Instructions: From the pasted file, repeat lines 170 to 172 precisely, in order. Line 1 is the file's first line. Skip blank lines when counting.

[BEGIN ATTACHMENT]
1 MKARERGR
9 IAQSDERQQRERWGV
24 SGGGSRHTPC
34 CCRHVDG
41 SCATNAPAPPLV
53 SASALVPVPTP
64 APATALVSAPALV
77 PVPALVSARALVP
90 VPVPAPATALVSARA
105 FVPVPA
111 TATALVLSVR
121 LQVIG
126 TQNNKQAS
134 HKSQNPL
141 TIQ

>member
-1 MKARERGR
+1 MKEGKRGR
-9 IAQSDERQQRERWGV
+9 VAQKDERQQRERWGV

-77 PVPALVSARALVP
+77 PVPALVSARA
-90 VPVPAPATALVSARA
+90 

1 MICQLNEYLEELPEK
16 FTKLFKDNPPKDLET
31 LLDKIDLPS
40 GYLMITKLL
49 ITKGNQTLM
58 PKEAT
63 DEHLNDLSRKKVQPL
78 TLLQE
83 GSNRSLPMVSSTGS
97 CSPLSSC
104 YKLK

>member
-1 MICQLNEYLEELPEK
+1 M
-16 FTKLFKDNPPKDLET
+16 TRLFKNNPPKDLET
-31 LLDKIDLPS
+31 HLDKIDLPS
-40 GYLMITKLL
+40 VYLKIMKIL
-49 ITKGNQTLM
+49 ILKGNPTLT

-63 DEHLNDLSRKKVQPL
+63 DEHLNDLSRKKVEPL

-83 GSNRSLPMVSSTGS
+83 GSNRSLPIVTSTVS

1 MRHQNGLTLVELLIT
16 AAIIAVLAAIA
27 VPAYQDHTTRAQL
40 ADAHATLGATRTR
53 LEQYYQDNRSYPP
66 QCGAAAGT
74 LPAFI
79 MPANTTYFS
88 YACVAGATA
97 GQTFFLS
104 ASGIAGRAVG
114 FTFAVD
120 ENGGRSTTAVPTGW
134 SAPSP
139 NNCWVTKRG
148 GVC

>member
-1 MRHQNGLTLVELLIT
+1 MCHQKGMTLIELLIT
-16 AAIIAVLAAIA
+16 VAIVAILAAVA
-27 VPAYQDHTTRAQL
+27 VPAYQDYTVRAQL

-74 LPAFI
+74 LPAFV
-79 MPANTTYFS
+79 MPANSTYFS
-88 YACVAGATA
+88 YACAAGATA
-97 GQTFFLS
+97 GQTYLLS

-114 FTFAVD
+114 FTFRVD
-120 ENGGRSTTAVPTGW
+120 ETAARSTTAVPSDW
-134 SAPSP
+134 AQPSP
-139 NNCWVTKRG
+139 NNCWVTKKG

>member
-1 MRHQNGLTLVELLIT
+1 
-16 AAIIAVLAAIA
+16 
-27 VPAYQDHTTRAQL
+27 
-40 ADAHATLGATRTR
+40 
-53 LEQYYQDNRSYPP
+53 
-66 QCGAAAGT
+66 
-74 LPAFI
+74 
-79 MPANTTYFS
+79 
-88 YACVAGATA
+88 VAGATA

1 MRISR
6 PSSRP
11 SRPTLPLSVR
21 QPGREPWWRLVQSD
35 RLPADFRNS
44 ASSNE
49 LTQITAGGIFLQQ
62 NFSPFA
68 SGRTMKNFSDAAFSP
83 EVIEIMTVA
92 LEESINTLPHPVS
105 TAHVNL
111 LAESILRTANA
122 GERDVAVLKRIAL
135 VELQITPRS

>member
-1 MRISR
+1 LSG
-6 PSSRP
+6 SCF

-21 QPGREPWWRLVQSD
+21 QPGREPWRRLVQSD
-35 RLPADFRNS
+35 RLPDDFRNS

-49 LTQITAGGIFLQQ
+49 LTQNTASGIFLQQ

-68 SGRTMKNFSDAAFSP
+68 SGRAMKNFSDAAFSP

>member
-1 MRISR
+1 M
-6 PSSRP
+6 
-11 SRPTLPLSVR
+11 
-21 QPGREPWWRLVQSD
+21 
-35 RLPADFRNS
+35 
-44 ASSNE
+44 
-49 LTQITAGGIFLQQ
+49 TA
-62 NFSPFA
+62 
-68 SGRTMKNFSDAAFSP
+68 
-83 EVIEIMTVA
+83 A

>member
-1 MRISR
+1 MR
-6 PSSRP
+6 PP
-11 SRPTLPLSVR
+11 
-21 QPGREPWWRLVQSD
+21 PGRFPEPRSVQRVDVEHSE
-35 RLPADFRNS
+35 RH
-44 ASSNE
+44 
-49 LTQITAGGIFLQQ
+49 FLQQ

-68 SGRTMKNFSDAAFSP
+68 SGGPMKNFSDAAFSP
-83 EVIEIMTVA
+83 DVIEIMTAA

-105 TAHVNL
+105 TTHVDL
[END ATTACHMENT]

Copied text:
+44 
-49 LTQITAGGIFLQQ
+49 FLQQ